Following a trend in recent years of underestimating voter support for Brexit and Donald Trump, opinion polls in Brazil were way off the mark for Sunday's first round of presidential elections.
Incumbent Jair Bolsonaro and many of his far-right allies mustered results much better than pollsters had predicted, catching analysts off guard and shocking supporters of his leftist rival Luiz Inacio Lula da Silva.
"The biggest loser (of Sunday's election) are all the polls," Latin America analyst Michael Shifter of the Inter-American Dialogue think tank told AFP.
What were the poll predictions?
Lula amassed 48 percent of the votes cast on Sunday -- within the margin of error of plus or minus two percentage points worked in by pollsters Datafolha and Ipec.
Both had put Lula within arm's reach of taking the election in the first round -- with a prediction of 50 percent of valid votes cast by Datafolha, and 51 percent by Ipec.
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Bolsonaro's result came completely out of left field. He managed 43 percent of votes compared to 36 percent predicted by Datafolha.
Instead of a predicted 14-point handicap, he lagged Lula by only five points, or about six million votes.
There was a similar trend for some of Bolsonaro's rightwing allies.
Rio de Janeiro Governor Claudio Castro won reelection in the first round with 58 percent of votes compared to polling expectations of 44 to 47 percent.
And in Sao Paulo, Tarcisio de Freitas entered the gubernatorial runoff race in the lead with 42 percent -- 11 points higher than he had been polled.
What went wrong?
Analysts are scratching their heads: was it a last-minute Bolsonaro surge among undecided or opposition voters, or is it that polling institutes with a hitherto reliable reputation have somehow lost the ability to accurately predict voter intention?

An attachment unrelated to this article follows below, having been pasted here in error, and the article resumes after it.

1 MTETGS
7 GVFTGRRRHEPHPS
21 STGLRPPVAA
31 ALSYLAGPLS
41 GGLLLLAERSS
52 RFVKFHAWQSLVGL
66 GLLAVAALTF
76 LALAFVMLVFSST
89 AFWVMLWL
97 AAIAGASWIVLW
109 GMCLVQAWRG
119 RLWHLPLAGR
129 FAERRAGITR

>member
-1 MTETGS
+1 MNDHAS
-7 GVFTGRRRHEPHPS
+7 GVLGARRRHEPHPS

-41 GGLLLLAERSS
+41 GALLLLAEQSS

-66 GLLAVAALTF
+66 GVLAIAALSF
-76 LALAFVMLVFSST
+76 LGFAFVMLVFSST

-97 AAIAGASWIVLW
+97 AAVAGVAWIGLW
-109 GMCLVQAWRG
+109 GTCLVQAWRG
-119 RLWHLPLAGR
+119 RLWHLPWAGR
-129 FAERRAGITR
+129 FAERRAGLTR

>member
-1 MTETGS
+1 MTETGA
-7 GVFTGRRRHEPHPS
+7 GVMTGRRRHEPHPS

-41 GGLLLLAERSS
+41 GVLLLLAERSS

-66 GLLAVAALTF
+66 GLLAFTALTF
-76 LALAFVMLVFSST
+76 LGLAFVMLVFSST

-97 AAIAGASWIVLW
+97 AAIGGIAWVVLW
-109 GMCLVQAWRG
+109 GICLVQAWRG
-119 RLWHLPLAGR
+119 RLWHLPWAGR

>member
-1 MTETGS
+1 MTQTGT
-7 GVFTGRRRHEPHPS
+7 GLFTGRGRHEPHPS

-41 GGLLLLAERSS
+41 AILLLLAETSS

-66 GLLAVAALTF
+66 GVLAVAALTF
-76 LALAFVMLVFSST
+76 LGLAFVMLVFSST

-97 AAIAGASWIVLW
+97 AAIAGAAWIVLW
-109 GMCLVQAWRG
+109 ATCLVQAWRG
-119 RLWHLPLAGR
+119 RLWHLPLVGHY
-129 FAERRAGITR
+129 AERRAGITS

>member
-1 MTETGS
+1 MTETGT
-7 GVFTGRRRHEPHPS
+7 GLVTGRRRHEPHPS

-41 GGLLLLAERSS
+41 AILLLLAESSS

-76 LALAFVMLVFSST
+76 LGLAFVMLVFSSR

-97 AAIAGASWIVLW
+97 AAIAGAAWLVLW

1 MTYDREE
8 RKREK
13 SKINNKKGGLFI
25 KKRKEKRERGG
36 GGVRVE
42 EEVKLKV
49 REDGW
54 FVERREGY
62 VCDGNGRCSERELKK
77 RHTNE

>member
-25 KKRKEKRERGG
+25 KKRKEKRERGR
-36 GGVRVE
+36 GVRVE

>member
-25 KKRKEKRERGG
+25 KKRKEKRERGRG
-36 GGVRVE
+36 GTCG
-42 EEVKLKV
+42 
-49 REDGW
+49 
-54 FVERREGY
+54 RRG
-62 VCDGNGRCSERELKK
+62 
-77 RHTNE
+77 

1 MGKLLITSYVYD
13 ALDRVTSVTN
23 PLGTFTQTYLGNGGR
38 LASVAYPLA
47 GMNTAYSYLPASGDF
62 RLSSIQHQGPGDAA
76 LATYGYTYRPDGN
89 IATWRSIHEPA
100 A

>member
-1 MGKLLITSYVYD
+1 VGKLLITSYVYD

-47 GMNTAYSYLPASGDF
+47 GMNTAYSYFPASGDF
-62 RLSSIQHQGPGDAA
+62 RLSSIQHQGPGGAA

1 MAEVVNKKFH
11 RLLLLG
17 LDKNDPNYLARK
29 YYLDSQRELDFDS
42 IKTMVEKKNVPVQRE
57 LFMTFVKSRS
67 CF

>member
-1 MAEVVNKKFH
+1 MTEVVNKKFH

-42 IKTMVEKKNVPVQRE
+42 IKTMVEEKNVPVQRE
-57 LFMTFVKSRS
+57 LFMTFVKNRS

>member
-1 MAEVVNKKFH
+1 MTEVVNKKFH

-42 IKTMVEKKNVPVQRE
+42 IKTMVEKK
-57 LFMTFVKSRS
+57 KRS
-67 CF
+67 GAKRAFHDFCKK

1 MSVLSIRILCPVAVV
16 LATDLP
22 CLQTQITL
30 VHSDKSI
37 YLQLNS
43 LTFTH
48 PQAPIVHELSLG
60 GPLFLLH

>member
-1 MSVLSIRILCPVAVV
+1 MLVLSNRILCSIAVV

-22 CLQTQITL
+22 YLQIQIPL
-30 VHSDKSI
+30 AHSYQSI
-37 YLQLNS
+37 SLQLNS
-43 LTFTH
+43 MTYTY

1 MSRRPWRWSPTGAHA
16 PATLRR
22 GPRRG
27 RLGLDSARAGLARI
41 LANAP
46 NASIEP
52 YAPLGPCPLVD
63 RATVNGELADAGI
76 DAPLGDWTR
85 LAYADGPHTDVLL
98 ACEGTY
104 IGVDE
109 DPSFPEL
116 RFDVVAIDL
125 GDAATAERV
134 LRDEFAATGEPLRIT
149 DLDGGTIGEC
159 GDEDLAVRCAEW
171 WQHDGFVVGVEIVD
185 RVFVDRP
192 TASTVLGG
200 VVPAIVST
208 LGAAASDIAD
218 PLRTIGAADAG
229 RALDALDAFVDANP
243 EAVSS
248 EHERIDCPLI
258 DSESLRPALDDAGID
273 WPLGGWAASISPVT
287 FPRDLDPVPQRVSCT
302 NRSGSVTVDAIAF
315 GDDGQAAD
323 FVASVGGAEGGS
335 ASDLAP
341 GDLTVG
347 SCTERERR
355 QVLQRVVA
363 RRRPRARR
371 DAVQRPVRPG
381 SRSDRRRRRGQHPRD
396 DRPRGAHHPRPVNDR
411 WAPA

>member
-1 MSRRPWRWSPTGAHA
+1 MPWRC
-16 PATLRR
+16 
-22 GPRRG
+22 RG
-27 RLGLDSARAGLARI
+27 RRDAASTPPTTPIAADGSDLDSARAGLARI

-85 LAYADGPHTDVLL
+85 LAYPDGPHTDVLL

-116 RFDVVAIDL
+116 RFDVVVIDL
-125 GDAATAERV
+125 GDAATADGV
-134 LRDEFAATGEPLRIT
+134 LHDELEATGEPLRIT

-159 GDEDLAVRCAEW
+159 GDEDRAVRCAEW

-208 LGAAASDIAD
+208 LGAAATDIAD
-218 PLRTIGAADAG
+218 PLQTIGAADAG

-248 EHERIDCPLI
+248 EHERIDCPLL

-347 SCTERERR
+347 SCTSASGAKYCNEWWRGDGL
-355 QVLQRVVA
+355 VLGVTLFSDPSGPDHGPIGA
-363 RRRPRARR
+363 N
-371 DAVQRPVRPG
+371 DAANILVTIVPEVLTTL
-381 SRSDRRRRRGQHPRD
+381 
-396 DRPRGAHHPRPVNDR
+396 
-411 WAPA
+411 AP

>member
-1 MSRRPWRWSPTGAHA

"We don't know if Bolsonaro made real advances or whether he already had this support" that polls failed to capture, Leandro Gabiati, director of the Dominium consultancy, told AFP.
According to Mayra Goulart of the Federal University of Rio de Janeiro, there has been an "information blackout" in Brazil due to a pandemic-induced, two-year delay in the population census, held every 10 years.
This may have affected the accuracy of pollsters' population sampling especially in influential segments such as evangelicals -- a growing and right-leaning section of Brazilian society.
"It is likely that the 2022 census will correct some of these inconsistencies for future elections," said Guilherme Casaroes, a political scientist at the Getulio Vargas Foundation.
"It will definitely hurt the credibility of analysis" by the media and experts such as himself, said Leonardo Paz, Brazil consultant for the International Crisis Group think tank.
"Right now it is more difficult to make analysis because... the numbers are not credible anymore."
The discrepancy between the prediction and Sunday's outcome posed a "big problem for the (polling) institutes and for democracy itself," added Dominium's Gabiati.
"Polls are an important part of the electoral process and it is terrible for democracy that this aspect is called into question."
Bolsonaro has long sought to cast doubt on the accuracy of polls, which he claims work for the left, and could now use this "proof" to further whip up anti-Lula sentiment ahead of the all-important October 30 presidential runoff.
"We defeated the opinion polls' lie," he crowed on Sunday.
For Goulart, this could bolster the Bolsonaro-led negationist discourse.
"Calling into question electoral polls in a context of far-right populism is also to call into question science and reliable sources of information, including the media," she said.
Bolsonaro's congressman son Eduardo said Monday he would collect signatures to open a parliamentary committee investigation into polling companies over the discrepancies.
"Polling agencies will have to reinvent themselves," said Casaroes.